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    #1

    meaner than ever

    - Are the kid getting along alright?
    - Meaner than ever, growing by the minute.

    what does "Meaner than ever" means in this conversation?

  1. probus's Avatar
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    #2

    Re: meaner than ever

    Your question pertains exclusively to AmE. In BrE "mean" means stingy or miserly. But in AmE the adjective "mean" means offensive, selfish, unaccommodating, nasty or malicious. That is the sense in which the speaker indicates that the children are more so than ever.

  2. Raymott's Avatar
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    #3

    Re: meaner than ever

    I'd suggest this is another case of a reversed meaning. The kids are getting along well. Naturally, the context would help.

    "2. "I got this model chick/ She don't cook or clean/But she dress that @ss off/ And her walk is mean..." ~ Jay-Z"
    http://www.urbandictionary.com/define.php?term=mean

  3. konungursvia's Avatar
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    #4

    Re: meaner than ever

    Quote Originally Posted by Raymott View Post
    I'd suggest this is another case of a reversed meaning. The kids are getting along well. Naturally, the context would help.

    "2. "I got this model chick/ She don't cook or clean/But she dress that @ss off/ And her walk is mean..." ~ Jay-Z"
    http://www.urbandictionary.com/define.php?term=mean
    That could be, but it is not likely without lots more context and pragmatic information such as who is speaking.
    Bad, wicked, and mean are sometimes positive, but only among Blacks and/or youths.

  4. emsr2d2's Avatar
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    #5

    Re: meaner than ever

    "Mean" is definitely used in BrE to denote that someone is unpleasant, offensive, not nice to people. It also has the meaning "miserly" or "stingy" but in BrE, people are frequently mean to each other.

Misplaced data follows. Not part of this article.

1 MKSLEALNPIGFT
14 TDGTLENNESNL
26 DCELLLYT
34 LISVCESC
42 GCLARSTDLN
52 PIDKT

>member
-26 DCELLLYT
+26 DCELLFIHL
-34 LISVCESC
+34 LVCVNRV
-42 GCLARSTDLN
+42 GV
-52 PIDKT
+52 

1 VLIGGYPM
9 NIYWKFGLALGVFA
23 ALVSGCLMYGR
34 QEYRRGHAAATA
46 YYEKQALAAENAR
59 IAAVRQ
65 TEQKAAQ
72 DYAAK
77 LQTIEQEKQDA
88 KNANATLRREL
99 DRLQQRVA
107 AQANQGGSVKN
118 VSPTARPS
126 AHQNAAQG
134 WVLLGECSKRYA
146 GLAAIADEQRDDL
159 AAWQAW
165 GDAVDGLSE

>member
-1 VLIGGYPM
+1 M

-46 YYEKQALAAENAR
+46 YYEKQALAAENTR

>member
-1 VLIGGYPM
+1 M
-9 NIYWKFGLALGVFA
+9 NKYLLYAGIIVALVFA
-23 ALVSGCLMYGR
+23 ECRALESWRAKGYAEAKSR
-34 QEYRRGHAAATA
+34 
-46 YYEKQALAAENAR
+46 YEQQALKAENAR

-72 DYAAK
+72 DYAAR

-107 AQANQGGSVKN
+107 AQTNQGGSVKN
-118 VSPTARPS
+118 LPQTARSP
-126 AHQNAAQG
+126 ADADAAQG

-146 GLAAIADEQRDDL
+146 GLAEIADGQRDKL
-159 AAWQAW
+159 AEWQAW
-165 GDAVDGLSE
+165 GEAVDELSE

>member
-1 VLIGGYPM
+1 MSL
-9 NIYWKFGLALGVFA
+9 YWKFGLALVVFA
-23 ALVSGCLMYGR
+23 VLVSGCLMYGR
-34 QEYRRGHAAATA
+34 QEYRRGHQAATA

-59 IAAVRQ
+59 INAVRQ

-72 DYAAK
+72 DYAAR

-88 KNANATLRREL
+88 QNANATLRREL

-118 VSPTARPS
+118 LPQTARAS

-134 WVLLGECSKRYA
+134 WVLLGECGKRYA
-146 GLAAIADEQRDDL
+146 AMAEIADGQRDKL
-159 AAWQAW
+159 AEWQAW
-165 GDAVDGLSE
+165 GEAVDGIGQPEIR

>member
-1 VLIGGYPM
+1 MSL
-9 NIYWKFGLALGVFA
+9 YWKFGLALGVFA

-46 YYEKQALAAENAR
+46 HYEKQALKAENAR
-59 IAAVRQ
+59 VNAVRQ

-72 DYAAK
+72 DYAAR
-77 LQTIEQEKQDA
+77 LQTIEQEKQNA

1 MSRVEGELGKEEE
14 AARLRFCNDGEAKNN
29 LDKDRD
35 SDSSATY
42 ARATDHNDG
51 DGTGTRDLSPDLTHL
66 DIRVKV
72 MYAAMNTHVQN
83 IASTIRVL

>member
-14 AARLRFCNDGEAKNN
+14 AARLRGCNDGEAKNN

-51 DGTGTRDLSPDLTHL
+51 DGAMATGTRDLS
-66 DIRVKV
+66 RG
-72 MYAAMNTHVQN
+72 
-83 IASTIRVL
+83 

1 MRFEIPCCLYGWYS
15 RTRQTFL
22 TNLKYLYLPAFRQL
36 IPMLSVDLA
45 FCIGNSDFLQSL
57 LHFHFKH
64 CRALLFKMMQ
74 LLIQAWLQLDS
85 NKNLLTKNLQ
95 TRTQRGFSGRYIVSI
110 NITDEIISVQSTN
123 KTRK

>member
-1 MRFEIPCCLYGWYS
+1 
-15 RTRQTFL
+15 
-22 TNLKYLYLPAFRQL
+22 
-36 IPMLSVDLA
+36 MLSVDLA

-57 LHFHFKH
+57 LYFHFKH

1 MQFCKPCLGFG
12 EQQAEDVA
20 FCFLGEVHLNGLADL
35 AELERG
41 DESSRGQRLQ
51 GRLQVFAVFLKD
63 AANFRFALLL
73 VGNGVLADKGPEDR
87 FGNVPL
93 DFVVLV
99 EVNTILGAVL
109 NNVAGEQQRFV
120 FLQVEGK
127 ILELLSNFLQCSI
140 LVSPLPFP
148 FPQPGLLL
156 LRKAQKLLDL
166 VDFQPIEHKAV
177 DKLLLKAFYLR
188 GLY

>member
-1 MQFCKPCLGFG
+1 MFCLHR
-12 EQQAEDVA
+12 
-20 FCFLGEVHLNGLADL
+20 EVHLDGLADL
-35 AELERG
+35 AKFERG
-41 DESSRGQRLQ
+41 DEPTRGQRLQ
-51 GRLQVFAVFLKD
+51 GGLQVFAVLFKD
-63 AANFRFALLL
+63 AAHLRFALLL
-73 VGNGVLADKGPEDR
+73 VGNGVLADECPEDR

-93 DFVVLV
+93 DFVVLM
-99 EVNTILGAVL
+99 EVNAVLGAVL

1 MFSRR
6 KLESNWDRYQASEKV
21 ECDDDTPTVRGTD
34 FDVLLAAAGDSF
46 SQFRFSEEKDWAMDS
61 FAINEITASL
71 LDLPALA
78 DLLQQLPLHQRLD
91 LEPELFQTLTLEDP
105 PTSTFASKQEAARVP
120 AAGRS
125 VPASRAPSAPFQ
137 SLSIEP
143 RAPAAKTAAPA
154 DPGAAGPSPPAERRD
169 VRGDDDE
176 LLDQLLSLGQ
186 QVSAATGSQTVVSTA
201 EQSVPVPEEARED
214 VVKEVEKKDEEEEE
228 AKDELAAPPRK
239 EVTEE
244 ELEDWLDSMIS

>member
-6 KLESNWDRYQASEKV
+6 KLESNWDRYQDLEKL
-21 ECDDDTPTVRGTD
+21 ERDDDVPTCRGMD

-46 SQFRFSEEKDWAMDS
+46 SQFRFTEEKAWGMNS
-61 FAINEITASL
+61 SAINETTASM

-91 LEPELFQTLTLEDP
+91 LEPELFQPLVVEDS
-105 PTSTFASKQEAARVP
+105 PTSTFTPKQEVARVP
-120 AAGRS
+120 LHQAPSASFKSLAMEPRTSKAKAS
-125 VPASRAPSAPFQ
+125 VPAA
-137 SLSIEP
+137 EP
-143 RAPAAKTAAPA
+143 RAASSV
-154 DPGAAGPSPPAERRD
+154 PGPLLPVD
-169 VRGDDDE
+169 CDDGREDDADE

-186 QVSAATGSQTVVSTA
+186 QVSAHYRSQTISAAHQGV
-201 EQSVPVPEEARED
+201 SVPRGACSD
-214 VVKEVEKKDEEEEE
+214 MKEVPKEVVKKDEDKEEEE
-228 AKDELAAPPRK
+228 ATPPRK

Your first question should have been "Are the kids​ getting on all right?"
    Remember - if you don't use correct capitalisation, punctuation and spacing, anything you write will be incorrect.

  5. probus's Avatar
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    #6

    Re: meaner than ever

    Quote Originally Posted by emsr2d2 View Post
    "Mean" is definitely used in BrE to denote that someone is unpleasant, offensive, not nice to people. It also has the meaning "miserly" or "stingy" but in BrE, people are frequently mean to each other.
    I think that is a change since my years in the UK in the sixties and early seventies.

  6. probus's Avatar
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    #7

    Re: meaner than ever

    "I'd suggest this is another case of a reversed meaning. The kids are getting along well. Naturally, the context would help."

    Good idea. Never thought of it.

  7. Raymott's Avatar
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    #8

    Re: meaner than ever

    Quote Originally Posted by konungursvia View Post
    That could be, but it is not likely without lots more context and pragmatic information such as who is speaking.
    Bad, wicked, and mean are sometimes positive, but only among Blacks and/or youths.
    Yes, I mentioned the importance of context. You are right, but then I'm not assuming that this wasn't written by a Black or a youth.

  8. Grumpy's Avatar
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    #9

    Re: meaner than ever

    Quote Originally Posted by konungursvia View Post
    That could be, but it is not likely without lots more context and pragmatic information such as who is speaking.
    Bad, wicked, and mean are sometimes positive, but only among Blacks and/or youths.
    I am old and white (and grumpy), and my (correspondingly few) friends and colleagues and I have used "mean" for many years to denote something good and admirable, as in "He cooks a mean curry", or "that car is a mean machine". The context always makes it obvious in what sense the word is being used.
    I'm not a teacher of English, but I have spoken it for (almost) all of my life....

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